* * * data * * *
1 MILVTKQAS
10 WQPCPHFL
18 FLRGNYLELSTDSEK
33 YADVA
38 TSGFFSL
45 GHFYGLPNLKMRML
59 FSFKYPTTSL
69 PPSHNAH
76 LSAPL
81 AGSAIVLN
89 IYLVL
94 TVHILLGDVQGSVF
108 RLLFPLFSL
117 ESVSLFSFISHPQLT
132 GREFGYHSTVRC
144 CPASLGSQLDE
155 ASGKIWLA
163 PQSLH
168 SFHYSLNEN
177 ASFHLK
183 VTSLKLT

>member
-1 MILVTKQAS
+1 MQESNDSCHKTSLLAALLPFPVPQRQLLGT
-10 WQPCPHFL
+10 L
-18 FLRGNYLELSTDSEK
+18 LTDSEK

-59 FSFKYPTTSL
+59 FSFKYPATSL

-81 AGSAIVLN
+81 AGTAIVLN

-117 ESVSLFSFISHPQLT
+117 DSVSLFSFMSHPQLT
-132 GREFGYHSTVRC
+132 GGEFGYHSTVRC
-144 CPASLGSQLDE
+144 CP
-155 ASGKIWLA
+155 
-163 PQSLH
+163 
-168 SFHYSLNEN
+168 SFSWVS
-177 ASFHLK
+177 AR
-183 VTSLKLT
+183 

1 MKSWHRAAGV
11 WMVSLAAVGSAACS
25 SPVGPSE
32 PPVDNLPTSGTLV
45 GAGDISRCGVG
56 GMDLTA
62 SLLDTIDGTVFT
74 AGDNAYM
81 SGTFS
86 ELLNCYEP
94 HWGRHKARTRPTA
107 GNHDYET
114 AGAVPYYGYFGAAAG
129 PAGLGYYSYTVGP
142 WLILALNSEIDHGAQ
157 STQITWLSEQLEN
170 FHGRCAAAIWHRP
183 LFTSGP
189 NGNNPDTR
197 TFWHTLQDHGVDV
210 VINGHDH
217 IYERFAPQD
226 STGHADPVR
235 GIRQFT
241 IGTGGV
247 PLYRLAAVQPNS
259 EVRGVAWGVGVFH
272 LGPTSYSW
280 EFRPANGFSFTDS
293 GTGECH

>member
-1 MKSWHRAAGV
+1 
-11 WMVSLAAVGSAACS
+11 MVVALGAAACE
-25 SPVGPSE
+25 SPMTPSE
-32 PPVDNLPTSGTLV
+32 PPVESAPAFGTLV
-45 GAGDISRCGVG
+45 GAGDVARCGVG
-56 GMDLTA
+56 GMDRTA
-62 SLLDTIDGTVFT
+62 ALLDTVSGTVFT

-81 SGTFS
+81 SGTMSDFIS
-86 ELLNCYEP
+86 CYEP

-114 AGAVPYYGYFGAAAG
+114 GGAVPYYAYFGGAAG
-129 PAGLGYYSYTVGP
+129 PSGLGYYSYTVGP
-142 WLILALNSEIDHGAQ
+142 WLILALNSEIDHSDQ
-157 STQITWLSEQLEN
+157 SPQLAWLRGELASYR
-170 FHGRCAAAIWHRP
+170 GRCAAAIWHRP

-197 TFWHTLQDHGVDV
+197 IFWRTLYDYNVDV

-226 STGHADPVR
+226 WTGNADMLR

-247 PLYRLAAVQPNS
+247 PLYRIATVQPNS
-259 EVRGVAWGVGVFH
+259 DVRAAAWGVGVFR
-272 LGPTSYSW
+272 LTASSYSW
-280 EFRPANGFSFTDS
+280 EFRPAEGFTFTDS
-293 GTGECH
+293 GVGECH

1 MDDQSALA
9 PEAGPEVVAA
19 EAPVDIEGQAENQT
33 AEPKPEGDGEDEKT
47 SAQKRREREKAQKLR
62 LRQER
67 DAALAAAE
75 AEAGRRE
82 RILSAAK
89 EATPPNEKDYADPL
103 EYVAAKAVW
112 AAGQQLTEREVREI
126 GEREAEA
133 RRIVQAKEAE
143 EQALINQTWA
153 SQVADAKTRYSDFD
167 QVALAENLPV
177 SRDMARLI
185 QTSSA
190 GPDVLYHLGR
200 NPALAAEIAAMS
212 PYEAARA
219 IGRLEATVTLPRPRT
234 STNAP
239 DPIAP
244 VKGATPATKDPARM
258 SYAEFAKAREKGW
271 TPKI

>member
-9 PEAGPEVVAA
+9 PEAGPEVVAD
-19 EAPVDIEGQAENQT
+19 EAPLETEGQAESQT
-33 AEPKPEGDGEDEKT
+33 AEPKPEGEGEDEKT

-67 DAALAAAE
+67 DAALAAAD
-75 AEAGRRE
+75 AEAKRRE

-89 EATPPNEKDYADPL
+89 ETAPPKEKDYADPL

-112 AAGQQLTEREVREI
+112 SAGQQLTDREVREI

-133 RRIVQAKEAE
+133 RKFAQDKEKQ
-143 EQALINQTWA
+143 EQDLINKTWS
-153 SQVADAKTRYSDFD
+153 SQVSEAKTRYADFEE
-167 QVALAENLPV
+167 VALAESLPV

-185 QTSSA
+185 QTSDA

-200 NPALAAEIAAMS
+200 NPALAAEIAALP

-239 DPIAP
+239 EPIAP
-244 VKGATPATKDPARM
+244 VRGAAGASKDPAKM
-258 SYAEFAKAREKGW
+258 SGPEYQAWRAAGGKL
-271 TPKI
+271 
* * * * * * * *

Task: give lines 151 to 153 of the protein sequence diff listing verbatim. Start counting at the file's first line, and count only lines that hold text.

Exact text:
-9 PEAGPEVVAA
+9 PEAGPEVVAD
-19 EAPVDIEGQAENQT